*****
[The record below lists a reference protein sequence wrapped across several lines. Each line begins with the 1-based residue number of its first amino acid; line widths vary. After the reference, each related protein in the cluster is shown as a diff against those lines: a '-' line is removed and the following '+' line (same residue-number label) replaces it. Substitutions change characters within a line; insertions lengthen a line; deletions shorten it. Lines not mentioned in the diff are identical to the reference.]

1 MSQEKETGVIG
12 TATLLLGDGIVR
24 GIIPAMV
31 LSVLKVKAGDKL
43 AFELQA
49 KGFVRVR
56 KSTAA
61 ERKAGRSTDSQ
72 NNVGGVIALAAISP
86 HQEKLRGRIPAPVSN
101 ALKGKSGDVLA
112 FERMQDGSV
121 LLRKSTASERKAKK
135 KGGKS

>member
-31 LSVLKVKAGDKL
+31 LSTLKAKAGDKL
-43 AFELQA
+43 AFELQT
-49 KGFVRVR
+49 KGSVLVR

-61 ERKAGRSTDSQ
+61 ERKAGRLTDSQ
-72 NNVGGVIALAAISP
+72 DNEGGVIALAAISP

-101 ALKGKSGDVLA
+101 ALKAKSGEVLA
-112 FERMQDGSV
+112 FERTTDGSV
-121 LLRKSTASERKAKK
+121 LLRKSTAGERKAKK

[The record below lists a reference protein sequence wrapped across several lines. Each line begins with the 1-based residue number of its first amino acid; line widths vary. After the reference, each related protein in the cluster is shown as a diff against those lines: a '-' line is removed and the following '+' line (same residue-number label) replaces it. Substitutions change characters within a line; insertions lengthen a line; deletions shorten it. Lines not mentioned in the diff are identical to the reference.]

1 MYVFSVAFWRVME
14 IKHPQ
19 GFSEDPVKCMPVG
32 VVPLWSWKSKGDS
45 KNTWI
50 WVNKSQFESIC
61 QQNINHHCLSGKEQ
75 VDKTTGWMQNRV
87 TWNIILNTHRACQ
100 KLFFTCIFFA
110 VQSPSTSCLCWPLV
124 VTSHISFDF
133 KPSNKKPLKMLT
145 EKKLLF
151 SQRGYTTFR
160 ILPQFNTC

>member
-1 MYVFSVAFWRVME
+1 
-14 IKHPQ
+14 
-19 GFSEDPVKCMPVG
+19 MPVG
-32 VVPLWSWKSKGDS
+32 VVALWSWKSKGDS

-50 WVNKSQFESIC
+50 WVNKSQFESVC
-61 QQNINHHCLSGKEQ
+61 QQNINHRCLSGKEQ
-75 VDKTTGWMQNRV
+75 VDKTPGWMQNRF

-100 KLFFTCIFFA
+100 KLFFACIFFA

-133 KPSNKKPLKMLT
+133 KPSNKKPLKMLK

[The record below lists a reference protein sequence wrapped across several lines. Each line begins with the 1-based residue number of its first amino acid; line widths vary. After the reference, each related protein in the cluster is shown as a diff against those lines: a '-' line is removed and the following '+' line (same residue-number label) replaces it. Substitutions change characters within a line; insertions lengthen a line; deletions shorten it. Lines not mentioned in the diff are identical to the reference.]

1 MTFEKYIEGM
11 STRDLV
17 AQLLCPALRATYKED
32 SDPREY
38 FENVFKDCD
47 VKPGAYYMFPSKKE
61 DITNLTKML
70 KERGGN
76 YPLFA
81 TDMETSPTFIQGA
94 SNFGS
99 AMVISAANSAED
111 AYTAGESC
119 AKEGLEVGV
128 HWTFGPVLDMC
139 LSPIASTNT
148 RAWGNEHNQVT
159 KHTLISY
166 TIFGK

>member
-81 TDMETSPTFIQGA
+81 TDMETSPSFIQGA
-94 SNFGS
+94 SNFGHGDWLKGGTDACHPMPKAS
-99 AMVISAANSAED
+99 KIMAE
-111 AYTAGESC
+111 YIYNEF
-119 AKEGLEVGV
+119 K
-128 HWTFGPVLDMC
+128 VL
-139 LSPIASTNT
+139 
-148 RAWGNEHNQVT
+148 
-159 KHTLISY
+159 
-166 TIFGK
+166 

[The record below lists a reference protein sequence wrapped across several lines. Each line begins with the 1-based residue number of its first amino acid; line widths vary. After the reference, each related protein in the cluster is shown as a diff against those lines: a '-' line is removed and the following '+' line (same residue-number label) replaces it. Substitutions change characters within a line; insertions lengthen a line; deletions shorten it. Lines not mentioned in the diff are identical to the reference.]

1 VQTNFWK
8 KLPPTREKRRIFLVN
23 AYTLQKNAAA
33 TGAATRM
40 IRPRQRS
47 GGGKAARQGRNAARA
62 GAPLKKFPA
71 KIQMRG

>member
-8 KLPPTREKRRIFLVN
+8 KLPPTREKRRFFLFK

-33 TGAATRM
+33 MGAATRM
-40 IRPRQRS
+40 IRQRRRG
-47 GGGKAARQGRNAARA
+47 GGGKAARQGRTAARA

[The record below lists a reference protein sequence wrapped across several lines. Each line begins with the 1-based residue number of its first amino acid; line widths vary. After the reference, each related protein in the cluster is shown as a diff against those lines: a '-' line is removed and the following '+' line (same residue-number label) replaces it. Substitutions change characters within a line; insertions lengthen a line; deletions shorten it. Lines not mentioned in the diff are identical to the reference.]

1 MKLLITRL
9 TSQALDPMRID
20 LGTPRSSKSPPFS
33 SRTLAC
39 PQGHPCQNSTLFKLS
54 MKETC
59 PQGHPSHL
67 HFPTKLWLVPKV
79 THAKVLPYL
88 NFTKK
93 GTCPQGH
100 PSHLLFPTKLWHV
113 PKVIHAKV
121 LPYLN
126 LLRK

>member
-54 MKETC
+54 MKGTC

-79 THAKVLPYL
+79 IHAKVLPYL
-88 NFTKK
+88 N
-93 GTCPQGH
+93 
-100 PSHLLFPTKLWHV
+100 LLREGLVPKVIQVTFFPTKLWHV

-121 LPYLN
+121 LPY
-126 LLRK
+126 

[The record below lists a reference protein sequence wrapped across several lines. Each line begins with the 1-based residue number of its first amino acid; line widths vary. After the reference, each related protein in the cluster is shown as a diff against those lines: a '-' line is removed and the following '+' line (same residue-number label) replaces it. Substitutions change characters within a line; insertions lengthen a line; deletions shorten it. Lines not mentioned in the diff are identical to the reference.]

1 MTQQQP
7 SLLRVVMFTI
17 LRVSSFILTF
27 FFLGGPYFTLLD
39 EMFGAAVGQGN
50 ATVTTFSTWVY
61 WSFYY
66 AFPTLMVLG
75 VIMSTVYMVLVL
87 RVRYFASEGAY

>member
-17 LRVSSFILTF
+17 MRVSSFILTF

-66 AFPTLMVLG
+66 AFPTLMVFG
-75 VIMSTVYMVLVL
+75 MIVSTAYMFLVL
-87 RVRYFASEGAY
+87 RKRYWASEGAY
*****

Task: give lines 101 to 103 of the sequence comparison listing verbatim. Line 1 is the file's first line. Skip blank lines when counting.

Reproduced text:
+128 VL
-139 LSPIASTNT
+139 